Sohlberg taught a lesson on press freedom
Verdict restores freedom of expression to its rightful place in 'the top layer of basic rights.'
Jerusalem District Court Judge Noam Sohlberg, who is soon slated to join the Supreme Court, suffered a cold shower from Wednesday's Supreme Court ruling on a high-profile libel case.
Sohlberg had ordered journalist Ilana Dayan's "Uvda" ("Fact" ) program and the television company behind it, Telad, to pay compensation to one Captain R. for a 2004 broadcast that accused him of "confirming the kill" of a Palestinian girl near an outpost in the Gaza Strip. But Justices Eliezer Rivlin, Uzi Vogelman and Isaac Amit overturned his ruling on Wednesday in a verdict that will long be studied in both law and journalism schools.
The verdict restored freedom of expression to its rightful place in "the top layer of basic rights." It also revolutionized the application of libel law to investigative journalists. And in the process, it gave Sohlberg a lesson in freedom of the press.
The justices ruled that Dayan is not obligated to pay any compensation to Captain R. It's true that a military court acquitted him of "confirming the kill" shortly after Dayan's broadcast. Nevertheless, the Supreme Court said, Dayan's report appeared to be "true at the time," and Dayan had acted in good faith to cover an issue of public importance. Therefore, even though the broadcast undoubtedly injured Captain R.'s reputation, Dayan is covered by the defenses included in the libel law.
In contrast, the court ruled that Telad did have to pay NIS 100,000 in compensation, due to a tendentious promo.
Rivlin, who will shortly be retiring, examined Dayan's report in detail. From reading his verdict, it's hard to avoid the impression that he and Sohlberg, the outgoing and incoming justices, are at opposite ends of the spectrum with regard to freedom of the press and the media's role. For instance:
* Sohlberg ruled that once Captain R. had been indicted in a military court, there was no public interest in an investigative media report, because the facts would be clarified in court. Rivlin deemed this approach "unacceptable."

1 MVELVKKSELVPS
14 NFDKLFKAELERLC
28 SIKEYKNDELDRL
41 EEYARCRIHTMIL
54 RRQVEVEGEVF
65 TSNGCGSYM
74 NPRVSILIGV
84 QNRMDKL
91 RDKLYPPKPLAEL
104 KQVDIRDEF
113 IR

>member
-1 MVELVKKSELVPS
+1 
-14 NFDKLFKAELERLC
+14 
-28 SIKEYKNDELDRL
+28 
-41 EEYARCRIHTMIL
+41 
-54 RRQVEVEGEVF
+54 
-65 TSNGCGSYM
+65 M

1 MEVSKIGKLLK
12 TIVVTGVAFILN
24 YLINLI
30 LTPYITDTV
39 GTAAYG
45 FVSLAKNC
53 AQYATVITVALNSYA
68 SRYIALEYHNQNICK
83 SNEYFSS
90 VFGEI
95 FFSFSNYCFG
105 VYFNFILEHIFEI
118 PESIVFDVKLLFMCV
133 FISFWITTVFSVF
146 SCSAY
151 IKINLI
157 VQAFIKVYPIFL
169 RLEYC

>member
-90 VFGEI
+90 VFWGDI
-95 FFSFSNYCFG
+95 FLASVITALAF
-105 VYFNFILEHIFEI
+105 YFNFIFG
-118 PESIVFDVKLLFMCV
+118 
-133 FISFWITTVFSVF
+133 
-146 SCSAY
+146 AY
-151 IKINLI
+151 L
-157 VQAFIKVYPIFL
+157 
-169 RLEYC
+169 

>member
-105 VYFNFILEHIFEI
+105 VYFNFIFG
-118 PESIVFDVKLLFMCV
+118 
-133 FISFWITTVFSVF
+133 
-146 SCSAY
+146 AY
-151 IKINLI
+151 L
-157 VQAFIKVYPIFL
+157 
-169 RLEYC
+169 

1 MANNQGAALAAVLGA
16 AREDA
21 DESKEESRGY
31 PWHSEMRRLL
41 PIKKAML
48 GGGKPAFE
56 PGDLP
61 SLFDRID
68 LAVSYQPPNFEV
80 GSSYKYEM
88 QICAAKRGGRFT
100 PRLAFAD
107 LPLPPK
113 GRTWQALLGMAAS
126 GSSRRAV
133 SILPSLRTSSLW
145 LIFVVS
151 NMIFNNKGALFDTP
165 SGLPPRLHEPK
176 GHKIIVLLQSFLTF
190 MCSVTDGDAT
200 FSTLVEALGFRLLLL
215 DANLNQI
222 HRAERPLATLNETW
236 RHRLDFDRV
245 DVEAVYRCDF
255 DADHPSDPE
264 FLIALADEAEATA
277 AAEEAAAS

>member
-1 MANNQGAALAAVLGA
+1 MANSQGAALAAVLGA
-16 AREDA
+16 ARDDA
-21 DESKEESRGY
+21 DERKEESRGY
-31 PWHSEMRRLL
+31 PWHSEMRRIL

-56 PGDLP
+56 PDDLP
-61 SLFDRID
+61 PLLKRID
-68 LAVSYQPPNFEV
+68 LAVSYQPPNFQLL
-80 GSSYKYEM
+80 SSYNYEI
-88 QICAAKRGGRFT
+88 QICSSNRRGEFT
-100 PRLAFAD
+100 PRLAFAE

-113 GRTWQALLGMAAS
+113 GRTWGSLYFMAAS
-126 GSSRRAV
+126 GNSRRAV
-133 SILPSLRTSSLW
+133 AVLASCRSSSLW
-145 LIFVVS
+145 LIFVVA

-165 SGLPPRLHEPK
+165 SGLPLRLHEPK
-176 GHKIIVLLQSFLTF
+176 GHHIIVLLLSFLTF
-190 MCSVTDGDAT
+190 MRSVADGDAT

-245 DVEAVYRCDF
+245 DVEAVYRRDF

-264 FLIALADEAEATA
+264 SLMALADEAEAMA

* Sohlberg held "Uvda" to the same standard of factual accuracy as a court. As a magistrate's court judge, he once wrote that "the journalist is the investigator, the judge and also the hangman," and therefore, "as a judge, he must examine and weigh, consider carefully, and be accurate about every finding," so as "not to sentence a person to disproportionate punishment." Rivlin, in contrast, wrote that "under no circumstances should the journalist be required to examine the information that reaches him in the same way it would be examined by a court."
* Sohlberg accused Dayan of tendentious editing, such as combining recordings from the outpost's communications network with video footage taken on a different occasion. Rivlin agreed that some of the editing was in "shockingly bad taste," but nevertheless said editors must be given some room to maneuver. In a clear swipe at Sohlberg, he added that "it isn't the court's job to propose alternative editing."
* Sohlberg drafted a correction and required "Uvda" to air it. Rivlin overturned this demand, saying a journalist must not be forced to publish a correction he doesn't believe to be true.
But even more important than the clash of values between the outgoing and incoming justices was the dramatic revolution the verdict fomented. Ever since the 1969 case of Israel Electric Corporation v. Haaretz, the journalist's obligation to publish information of public interest has been an extremely limited defense against libel. But Vogelman, in his concurring opinion, essentially abolished this earlier ruling - a fact of revolutionary significance to the journalistic profession in Israel.
The Supreme Court ruled that the press has a "mission" to report information of "significant public interest." Therefore, such a report has immunity from libel suits as long as the journalist practiced "responsible journalism" while preparing it.
The court didn't define a "significant public interest," but Vogelman did offer guidance on what constitutes "responsible journalism": The journalist must check all the facts, verify them according to accepted professional standards and present them in a fair and balanced way.
Vogelman's approach, which was influenced by developments in Britain and Canada, will enable journalists to defend themselves against libel suits even when they can't reveal their sources. The Supreme Court thereby also reversed another Sohlberg verdict, in which he ordered a media outlet to pay compensation in a libel suit because it relied on anonymous sources that it refused to reveal.
Nevertheless, Amit's concurrence added a word of caution: The new legal principle, he said, must be applied carefully to prevent "its abuse by the media."